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dir="ltr">Illinois’ likely deepening pension hole, brought about by the pandemic and subsequent government lockdowns of the economy, have reform advocates calling for the state to finally make some tough decisions about its debt.
Illinois’ pension liabilities, long underfunded by state lawmakers as a way to balance their books in lieu of spending restraint, are going to come out on the other side of the pandemic with more unfunded debt than ever.
Despite this, Illinois lawmakers and Gov. J.B. Pritzker have discounted the thought of reshaping the state’s arrangements with pensioners as “fantasy.”
“The fantasy of a constitutional amendment to cut retirees’ benefits is just that, a fantasy,” he said in his budget address. “The idea that all of this can be fixed with a single silver bullet ignores the protracted legal battle that will ultimately run headlong into the Contracts Clause of the U.S. Constitution.”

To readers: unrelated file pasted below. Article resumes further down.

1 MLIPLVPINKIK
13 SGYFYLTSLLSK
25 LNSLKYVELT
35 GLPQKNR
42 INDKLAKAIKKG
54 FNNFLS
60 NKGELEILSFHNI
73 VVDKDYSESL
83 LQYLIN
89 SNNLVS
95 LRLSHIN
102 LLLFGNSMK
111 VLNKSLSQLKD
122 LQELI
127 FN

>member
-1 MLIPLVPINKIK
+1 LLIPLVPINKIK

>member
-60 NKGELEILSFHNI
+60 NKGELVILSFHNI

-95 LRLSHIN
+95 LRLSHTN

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As a part of the organization's larger series examining Illinois’ financial problems, nonprofit fiscal watchdog Wirepoints said arguments about the feasibility of pension reform continue to be shot down, even by Pritzker’s own legal team.
“His own lawyers are arguing that there’s an exception right now that applies to the eviction moratorium,” Wirepoints Founder Mark Glennon said. “When the impairment of the contract is reasonably drafted, fair and properly done, then contracts can be impaired.”
He said Arizona, with a nearly identical pension protection clause in its guiding charter, hammered out an agreement with firefighters to remove some of the agreed-upon perks in their pension contracts that place undue stress on taxpayers and put public safety at risk. Arizona lawmakers enacted a law that did so in 2016. It was not challenged in the courts.
In 2019, the Rhode Island Supreme Court upheld an agreement between the city of Cranston and its public safety unions to temporarily suspend the cost-of-living increases of some police officers and firefighters in order to keep pensions solvent. Challengers argued that the suspension broke the U.S. Constitution’s Contracts Clause but the Supreme Court upheld the opinion that the city’s police powers allowed them to alter it to weather the financial crisis.
“They went up to the Rhode Island Supreme Court applying federal law that would apply here and they said it was reasonable under the circumstances,” Glennon said.
Illinois’ public pension funds are about 40% funded. Some credit agencies estimate the state has more than $250 billion in total unfunded liabilities.